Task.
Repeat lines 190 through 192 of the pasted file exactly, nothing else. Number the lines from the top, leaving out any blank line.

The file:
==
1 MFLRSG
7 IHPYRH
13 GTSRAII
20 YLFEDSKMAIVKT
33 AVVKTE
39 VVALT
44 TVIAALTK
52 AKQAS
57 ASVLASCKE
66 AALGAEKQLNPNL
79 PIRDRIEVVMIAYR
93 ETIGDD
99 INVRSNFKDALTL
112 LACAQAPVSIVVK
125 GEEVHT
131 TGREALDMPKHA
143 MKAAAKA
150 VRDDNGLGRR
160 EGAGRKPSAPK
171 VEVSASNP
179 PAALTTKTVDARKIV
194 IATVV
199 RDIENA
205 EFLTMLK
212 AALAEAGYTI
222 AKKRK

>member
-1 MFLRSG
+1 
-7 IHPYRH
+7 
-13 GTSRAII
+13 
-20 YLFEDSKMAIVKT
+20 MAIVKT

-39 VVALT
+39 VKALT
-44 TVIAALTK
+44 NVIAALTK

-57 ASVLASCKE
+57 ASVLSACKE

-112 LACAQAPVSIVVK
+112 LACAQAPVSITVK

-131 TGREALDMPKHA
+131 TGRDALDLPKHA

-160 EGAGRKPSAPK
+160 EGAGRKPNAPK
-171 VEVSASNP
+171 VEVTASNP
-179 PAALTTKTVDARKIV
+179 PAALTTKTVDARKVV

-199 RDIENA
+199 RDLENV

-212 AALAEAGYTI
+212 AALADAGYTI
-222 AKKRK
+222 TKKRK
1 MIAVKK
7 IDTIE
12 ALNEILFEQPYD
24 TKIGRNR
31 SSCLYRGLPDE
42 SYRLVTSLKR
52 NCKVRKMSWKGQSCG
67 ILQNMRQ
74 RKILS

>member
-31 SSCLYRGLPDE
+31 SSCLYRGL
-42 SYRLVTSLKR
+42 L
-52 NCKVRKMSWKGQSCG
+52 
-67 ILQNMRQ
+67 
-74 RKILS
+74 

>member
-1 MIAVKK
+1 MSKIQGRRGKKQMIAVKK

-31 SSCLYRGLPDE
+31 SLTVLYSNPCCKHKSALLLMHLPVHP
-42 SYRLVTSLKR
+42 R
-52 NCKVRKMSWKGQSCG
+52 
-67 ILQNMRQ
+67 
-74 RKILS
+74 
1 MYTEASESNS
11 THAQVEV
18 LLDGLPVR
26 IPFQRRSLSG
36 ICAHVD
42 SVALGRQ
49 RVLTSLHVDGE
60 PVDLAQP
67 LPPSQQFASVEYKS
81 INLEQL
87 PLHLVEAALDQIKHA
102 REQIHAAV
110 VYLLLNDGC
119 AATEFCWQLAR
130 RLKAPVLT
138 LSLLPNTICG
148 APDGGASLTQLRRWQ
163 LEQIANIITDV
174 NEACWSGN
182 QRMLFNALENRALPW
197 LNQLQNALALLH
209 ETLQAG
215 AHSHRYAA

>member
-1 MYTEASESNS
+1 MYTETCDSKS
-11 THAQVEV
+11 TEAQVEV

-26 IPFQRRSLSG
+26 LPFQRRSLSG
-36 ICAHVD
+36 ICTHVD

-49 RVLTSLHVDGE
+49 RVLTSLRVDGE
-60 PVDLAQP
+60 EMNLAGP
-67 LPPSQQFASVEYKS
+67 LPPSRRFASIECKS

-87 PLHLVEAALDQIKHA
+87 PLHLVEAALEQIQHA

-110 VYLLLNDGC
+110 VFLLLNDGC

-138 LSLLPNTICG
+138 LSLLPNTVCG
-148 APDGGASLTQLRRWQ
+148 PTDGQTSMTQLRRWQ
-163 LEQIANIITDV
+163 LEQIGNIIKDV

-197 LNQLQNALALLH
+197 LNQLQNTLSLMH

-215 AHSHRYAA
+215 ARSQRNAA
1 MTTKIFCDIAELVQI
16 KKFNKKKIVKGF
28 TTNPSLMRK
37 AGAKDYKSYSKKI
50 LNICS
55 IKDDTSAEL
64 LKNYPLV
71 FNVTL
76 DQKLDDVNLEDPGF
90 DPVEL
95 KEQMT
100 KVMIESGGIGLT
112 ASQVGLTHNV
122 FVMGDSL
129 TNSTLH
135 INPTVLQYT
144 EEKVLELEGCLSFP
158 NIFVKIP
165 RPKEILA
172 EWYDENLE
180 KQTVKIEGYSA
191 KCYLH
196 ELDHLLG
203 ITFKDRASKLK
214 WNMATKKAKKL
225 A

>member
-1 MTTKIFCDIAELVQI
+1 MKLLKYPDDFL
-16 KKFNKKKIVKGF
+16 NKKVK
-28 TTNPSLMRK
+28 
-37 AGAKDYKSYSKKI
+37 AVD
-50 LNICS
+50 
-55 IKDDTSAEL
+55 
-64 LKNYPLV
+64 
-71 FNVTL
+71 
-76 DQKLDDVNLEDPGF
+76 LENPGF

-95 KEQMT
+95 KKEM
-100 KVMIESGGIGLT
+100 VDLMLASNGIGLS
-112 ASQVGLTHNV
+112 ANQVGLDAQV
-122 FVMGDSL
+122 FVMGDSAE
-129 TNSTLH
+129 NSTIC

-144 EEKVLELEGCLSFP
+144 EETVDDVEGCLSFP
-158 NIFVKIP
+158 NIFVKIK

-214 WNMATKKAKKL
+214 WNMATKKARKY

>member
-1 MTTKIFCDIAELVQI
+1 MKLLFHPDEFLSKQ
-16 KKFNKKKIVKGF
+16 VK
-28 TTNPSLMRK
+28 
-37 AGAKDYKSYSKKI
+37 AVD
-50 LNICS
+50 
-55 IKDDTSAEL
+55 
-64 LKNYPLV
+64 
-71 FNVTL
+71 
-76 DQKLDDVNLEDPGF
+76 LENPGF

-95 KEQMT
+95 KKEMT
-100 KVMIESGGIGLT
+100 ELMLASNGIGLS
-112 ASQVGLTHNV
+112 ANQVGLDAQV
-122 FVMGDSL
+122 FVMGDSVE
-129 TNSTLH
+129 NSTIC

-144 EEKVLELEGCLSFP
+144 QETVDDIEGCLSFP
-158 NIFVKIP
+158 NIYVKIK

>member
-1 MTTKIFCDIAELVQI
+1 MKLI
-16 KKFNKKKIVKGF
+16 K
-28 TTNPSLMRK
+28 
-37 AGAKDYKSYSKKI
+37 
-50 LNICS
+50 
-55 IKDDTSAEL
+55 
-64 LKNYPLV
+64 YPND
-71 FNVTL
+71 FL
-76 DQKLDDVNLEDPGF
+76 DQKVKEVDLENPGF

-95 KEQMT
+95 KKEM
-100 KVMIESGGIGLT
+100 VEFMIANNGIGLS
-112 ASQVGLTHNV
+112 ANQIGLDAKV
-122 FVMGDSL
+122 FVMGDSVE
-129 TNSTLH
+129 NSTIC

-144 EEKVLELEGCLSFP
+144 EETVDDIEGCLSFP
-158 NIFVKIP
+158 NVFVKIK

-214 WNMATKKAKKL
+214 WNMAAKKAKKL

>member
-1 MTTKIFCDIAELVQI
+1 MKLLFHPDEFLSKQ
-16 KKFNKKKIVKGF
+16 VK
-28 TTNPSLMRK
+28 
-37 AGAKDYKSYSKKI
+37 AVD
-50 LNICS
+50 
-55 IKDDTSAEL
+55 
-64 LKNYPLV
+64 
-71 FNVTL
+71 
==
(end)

-100 KVMIESGGIGLT
+100 VDLMLASNGIGLS
-112 ASQVGLTHNV